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The Distance Between Us

My bones may be weak and my flesh may be dry, but I wont ask for your pity. You believe you are strong and powerful. In fact, you believe you own the world. You wear your Armani, sip your Latte, and think you control your own destiny. Perhaps you are right. You believe life could not get any better than this. You graduated from a top school; youíve got the job and youíve got the girl. You even have a lovely Penthouse with a view overlooking the Hudson. I live in an old apartment, with two cats. They are lovely cats, but they donít seem to answer when I speak to them. Not all the time anyway. You belong to a country club, and go horseback riding there in your spare time. They must be powerful stallions, fed with country club cuisines. On Sundays you go to church to impress your wifeís parents. I must admit that they are great parents to raise a woman like her. She wants to save the world from poverty and violence. You pretend to care. She completes you more than any of the girls youíve played around with in your younger years. You always were so charming and bright. Sometimes I wish I had your life. Perhaps things would have been different for me. Perhaps I wouldnít feel so alone. I donít mind the silence though. Did I tell you? I have two cats. I named them Kelly and Shelly. They have the most beautiful eyes. Sometimes, when itís cold at night, theyíll crawl into my bed to and keep me warm. If Iím lonely enough, I can hear them speak to me. They tell me stories, of lost Kingdoms and great tragedies. They tell me of far away lands, of heroes and saints. Sometimes I wish I were like them. They are such great cats, and great friends. Am I losing my sanity? But then again, I have no one to judge me.

It gets colder every day here. I would turn the heater up, but the social security checks donít pay enough. I donít really mind though. I have my cats to keep me warm. And donít worry, because I have enough to eat every month. On Sundays, the newspapers usually come with packets of coupons. I like cutting them, because it is a great way to kill time. Time, I wish there was no such thing. I sleep a lot lately because I am too tired to do anything else. I try to watch the T.V., put I canít really understand most of the shows that they air these days. Iíve tried reading books, but my eyesight isnít as good as it used to be. You are lucky that you donít need to worry about that. Youíre in great shape arenít you? Although Iím jealous, Iím happy for you, and Iím glad that youíre living the life of your dreams.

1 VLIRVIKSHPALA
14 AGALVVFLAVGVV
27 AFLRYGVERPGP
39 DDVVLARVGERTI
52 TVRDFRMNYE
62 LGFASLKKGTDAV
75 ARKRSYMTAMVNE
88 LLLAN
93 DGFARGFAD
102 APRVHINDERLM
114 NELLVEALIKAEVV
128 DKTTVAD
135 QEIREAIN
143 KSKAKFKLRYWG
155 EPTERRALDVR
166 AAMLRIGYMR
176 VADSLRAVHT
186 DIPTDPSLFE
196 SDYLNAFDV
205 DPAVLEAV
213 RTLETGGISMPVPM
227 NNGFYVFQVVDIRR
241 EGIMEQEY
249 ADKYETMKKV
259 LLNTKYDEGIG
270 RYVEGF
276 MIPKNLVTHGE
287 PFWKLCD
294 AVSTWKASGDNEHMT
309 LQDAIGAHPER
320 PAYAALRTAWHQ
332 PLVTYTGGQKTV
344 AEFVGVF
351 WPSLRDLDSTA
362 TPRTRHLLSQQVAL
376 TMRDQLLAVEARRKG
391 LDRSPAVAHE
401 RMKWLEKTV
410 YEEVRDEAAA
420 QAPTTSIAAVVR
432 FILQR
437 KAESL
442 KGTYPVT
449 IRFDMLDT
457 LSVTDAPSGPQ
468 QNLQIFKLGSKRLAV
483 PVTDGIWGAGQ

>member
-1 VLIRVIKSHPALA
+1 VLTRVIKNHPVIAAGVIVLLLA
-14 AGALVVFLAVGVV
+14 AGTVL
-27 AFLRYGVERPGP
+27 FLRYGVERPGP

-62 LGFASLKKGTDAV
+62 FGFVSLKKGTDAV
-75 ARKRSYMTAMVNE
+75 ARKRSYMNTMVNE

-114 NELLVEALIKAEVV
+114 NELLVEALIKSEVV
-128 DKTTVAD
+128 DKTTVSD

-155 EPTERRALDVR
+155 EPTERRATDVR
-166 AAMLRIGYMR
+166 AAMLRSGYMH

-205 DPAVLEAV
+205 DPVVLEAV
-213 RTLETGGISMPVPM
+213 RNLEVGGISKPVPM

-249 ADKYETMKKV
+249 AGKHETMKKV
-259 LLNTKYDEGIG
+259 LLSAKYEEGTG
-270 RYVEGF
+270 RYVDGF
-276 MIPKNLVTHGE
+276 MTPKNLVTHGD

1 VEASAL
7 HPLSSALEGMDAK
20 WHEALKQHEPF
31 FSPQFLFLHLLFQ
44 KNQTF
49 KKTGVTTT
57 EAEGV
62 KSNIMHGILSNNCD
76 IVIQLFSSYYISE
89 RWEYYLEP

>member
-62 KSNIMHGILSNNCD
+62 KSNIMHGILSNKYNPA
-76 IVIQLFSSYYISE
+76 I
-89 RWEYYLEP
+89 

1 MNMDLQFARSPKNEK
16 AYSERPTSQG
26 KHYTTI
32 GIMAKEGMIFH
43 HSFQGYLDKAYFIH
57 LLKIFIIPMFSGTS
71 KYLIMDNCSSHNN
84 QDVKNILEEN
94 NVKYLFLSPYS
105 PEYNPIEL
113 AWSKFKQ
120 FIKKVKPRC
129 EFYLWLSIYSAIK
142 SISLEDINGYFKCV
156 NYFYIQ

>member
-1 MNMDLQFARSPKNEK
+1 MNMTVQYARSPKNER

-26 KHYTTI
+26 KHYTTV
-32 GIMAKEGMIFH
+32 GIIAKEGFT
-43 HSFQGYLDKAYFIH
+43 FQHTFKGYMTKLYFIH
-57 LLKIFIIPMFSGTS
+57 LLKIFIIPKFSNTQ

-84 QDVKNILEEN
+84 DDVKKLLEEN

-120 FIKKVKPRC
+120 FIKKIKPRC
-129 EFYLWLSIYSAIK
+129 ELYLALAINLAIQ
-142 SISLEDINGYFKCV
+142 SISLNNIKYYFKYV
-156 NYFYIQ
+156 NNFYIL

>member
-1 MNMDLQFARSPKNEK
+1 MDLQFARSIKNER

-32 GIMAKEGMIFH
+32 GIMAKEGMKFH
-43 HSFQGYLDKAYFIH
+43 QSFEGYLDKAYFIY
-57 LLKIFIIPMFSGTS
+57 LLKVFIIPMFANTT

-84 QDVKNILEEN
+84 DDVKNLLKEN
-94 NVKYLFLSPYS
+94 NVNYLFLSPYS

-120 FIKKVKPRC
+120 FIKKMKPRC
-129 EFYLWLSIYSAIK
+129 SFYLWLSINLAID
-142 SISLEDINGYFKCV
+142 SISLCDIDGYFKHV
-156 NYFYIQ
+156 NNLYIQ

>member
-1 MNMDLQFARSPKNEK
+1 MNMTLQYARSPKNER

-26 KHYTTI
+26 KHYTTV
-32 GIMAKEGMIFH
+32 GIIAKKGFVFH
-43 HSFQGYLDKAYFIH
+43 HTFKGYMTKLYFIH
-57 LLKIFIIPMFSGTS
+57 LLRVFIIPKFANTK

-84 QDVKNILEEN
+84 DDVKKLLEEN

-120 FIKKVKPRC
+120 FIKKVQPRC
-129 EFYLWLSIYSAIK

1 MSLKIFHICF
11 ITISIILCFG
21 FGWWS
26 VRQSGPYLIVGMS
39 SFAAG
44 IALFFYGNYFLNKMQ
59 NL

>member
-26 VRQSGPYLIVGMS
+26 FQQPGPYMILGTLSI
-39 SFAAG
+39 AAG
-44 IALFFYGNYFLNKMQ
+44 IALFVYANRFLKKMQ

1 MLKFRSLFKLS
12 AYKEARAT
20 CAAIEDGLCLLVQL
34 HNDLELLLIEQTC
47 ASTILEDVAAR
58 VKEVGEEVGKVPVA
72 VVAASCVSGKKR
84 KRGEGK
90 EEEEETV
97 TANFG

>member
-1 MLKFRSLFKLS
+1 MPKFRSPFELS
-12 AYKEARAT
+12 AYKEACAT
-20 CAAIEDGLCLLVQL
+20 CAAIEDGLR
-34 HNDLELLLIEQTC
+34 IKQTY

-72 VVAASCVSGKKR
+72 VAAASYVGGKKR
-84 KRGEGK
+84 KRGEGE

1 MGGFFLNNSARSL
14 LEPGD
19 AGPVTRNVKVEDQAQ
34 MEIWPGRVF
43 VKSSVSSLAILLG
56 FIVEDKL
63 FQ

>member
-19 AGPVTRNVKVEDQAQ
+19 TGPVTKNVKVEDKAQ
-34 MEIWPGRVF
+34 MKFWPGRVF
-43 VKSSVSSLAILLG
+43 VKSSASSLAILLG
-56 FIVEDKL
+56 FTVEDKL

How are the kids? Are they growing up fast? Do they have their motherís eyes? Or do they have yours? Are you being good to them? Do you feed them a lot of sweets and candy? Do they cherish you? Iím sure theyíll grow up to be great. When they were younger, did you bounce them on your knees, and play Superman? Or did you leave them with the babysitter who watched TV and talked on the phone all the time? Forget it, I shouldnít even be asking you. It is your life, and none of my business.

I know that I was never good to you. I know I spent more time with Mr. Jack Daniels than I did with your homework. And sometimes I hit you too hard, too often. I should have realized it when you cried. Even when you bled, it didnít occur to me that I was wrong. I know that I should have paid attention to you when you talked. I know I should have hugged you more. At least, I should have pretended to love you. The fact is I never did. You know that, and I know that. I never asked for you to be born. And I never asked for your mother to die when you came into the world. Yes, I admit I blamed you. But what difference does it make now. She is gone, just like I will soon be gone. And where will you be when the day comes? Will you be at the country club, in your penthouse, or at church with your wife and her parents? Where will I be I often ask myself? Will I be on the couch, or in bed? Will my cats be there with me to say their farewells? Despite of the distance between us, I just wanted to say that I am proud of you. You turned into the man that I never could. I donít blame you for not calling. And I donít blame you for not visiting. Before I go though, even if I donít deserve it, I just wish that one day you would look upon me one last time, and see me as your father.

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The following comments are for "The Distance Between Us"
by pengster13

regrets of a father
I liked the piece in a sad kind of way.

( Posted by: josey [Member] On: August 7, 2002 )

I like how it progressed like a throbbing heart...little by little pouring out emotions, regrets and all...

Sad, but yeah in Woody Allen's Mighty Aphrodite I remember a line by the Greek Chorus - something like you raise your kids and that's it they grow up and get a house in cincinatti never to visit you again...

( Posted by: webguy [Member] On: August 8, 2002 )

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